By Bill Korach www.thereportcard.org
“Dare to Think” a conference on November 4, 5 co-hosted by The Report Card Publisher Bill Korach and Clay County School Superintendent Charlie Van Zant, focused on American student’s knowledge deficit in reading and writing history and how to solve it. Superintendent Van Zant stated: It is vital that we teach…a true account of American History and what made this nation exceptional.” Van Zant pledged to implement a number of recommendations coming out of the conference that would begin to raise the bar on history educational standards in Clay County Schools.
Dr. Peter Wood, President of the National Association of Scholars, stated at the conference that in 1964, 82% of colleges required at east one semester in Western Civilization. By 2010, no elite college required it. By 1993 only 2% of colleges required history. Dr. Wood pointed on that when Gov. Mitch Daniel of Indiana disparaged Howard Zinn’s anti-American history used in high schools, “A people’s History of the United States,” over 33,000 pro-Zinn teachers marched against Gov. Daniels.
Paul Horton, University of Chicago Laboratory School history teacher stated that American students have a reading crisis. Horton stated that the US Department of Education’s NAEP survey points out that in 201`0, 55% read below basic level. With the Kaiser Family Foundation pointing out that kids spend over 7 hour per day on video games and media but less than ½ hour per day on homework. Horton recommended that history books be substituted for textbooks as a way to provide a better learning experience.
Armand Alacbay, of the American Council of Alumni & Trustees (ACTA) stated that the NAEP stated that on 12% of high school students were proficient in history. On a recent ACTA survey, only 22% of students correctly identified the source of the phrase “Government of the people, by the people and for the people” as the Gettysburg Address.
Rev. Marty McCarthy led a panel discussion about restoring moral guidance in public schools. He quoted from President Theodore Roosevelt: “To educate a man in mind and not morals is to educate a menace to society.” Rev. McCarthy was joined by Dr. Daniel Scoggin, CEO of Great Hearts in Arizona. Attorney Stephen Guschov of Liberty Counsel, and Superintendent Charlie Van Zant. Dr. Scoggin stated that Great Hearts instruction in morality is built into the Great Hearts curriculum. Students learn from the great books and include a study of the Bible as literature. Attorney Guschov stated that it was completely within the law for the Bible to be studied in school as an historical document.
Will Fitzhugh, Publisher of “The Concord Review,” stated that students whose works get published in his journal tend to be accepted at the top schools in the world. He encouraged students to start writing in very early grade levels by one page per year. So by the time students reached high school, they would be able to write 10-12 page papers.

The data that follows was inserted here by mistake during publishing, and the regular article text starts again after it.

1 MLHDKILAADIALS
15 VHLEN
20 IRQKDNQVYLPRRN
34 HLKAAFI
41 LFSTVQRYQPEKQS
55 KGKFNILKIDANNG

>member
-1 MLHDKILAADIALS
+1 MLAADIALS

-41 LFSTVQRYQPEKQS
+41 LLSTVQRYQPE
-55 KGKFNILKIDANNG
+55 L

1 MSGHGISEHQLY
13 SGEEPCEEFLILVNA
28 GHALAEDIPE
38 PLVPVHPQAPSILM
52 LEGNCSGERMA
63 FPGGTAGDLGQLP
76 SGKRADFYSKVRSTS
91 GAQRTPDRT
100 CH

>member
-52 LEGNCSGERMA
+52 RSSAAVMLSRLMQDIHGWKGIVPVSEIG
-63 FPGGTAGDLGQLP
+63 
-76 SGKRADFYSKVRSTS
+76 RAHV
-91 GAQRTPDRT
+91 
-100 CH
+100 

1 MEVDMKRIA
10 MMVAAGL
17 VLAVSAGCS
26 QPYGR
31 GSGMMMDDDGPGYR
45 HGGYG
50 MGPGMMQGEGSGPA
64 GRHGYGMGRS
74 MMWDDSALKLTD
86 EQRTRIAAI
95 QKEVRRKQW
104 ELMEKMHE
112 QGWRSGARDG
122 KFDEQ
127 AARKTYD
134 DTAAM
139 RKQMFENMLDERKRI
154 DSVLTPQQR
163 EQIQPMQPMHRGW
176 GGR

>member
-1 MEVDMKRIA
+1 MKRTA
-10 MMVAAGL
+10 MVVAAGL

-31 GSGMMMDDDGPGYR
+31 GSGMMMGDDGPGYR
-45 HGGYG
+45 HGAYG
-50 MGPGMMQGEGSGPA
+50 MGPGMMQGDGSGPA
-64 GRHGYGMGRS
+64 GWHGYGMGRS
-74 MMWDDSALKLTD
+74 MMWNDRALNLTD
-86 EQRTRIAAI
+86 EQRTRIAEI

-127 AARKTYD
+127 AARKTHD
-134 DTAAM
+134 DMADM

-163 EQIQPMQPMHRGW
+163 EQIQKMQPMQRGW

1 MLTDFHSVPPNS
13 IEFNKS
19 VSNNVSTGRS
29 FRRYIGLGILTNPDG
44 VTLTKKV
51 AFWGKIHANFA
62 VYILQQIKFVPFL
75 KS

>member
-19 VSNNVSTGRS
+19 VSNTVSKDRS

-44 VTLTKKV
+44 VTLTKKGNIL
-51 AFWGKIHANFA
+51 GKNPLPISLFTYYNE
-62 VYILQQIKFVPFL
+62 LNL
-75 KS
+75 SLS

Art Yeaman’s Ben Franklin and Dennis Bigelow’s James Monroe were given standing ovations for their historic, witty and bravura performances.
The breakout groups recommended to Superintendent Van Zant that more rigorous writing, and reading in history be implemented per the recommendations of the presenters. Specifically, Will Fitzhugh’s “One Page Per Day” writing plan, submissions to The Concord Review and an incentivized reading program are undertaking. It was also recommended that more in-depth teacher training programs be implemented. Van Zant stated that a number of programs could be implemented on a small scale and expanded.
The urgency of history instruction was emphasized by an article in the Providence Journal by Jamie Gass entitled: “Americans’ Historical Cluelessness could Doom Freedom”,
“We the People: The Citizen and the Constitution” is a history contest promoting civic knowledge among the nation’s high-school students by using congressional-style hearings to make teaching and learning interesting for both pupils and teachers. Since its inception in 1987, more than 28 million students and 75,000 educators have participated in this contest.
But in the fiscal year 2011 budget, the “We the People” contest was defunded by the White House and Congress. Even though the annual budget for the U.S. Department of Education reaches $69.8 billion, in fiscal year 2012 no federal funds were appropriated for civic education in our country.
Just this summer, the U.S. history-civics NAEP tests were indefinitely postponed for America’s students. The Obama administration blamed it on a $6.8 million sequestration budget cut. With its own independent governing board, NAEP testing is supposed to be insulated from partisan mischief.”
Look like the ideas coming out of “Dare to Think” cannot be implemented a moment too soon.